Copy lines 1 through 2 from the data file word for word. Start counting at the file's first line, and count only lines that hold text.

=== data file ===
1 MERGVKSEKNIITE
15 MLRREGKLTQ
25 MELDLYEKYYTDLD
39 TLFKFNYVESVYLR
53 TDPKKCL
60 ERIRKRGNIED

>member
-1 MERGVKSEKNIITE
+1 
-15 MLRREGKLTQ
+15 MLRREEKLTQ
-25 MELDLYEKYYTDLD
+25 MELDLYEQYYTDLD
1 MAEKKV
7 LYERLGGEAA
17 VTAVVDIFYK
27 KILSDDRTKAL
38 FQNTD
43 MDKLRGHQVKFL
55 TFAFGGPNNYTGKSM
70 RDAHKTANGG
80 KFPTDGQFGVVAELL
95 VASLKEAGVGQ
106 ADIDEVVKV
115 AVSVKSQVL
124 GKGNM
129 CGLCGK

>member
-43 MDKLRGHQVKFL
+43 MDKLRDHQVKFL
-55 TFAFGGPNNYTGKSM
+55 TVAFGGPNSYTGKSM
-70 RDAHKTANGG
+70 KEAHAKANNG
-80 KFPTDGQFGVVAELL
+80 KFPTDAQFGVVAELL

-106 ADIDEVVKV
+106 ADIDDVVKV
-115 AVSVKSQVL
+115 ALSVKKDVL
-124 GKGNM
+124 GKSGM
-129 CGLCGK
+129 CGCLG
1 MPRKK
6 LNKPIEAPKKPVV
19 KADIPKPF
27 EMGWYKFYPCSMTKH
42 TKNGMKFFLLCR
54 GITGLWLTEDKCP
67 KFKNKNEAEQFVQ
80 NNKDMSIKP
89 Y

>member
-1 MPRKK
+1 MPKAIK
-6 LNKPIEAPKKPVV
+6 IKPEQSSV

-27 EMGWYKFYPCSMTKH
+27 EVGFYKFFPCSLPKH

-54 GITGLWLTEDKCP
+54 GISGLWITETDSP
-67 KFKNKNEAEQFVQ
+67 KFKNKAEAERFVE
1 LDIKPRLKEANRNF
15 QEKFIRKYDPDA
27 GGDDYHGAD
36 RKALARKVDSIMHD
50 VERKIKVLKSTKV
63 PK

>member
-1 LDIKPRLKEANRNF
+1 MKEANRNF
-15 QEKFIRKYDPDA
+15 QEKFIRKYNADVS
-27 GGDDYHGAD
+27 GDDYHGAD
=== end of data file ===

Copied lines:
1 MERGVKSEKNIITE
15 MLRREGKLTQ